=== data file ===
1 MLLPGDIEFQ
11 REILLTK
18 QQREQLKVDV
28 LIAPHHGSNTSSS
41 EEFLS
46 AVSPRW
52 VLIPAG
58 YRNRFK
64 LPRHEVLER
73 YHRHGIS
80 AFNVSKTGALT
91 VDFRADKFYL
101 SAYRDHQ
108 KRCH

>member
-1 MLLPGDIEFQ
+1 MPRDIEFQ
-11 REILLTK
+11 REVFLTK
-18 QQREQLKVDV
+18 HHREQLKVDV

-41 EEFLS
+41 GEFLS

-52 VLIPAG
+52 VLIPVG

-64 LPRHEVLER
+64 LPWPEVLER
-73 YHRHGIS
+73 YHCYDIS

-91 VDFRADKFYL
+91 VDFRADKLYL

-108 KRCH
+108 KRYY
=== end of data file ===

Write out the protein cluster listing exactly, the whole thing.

1 MLLPGDIEFQ
11 REILLTK
18 QQREQLKVDV
28 LIAPHHGSNTSSS
41 EEFLS
46 AVSPRW
52 VLIPAG
58 YRNRFK
64 LPRHEVLER
73 YHRHGIS
80 AFNVSKTGALT
91 VDFRADKFYL
101 SAYRDHQ
108 KRCH

>member
-1 MLLPGDIEFQ
+1 MPRDIEFQ
-11 REILLTK
+11 REVFLTK
-18 QQREQLKVDV
+18 HHREQLKVDV

-41 EEFLS
+41 GEFLS

-52 VLIPAG
+52 VLIPVG

-64 LPRHEVLER
+64 LPWPEVLER
-73 YHRHGIS
+73 YHCYDIS

-91 VDFRADKFYL
+91 VDFRADKLYL

-108 KRCH
+108 KRYY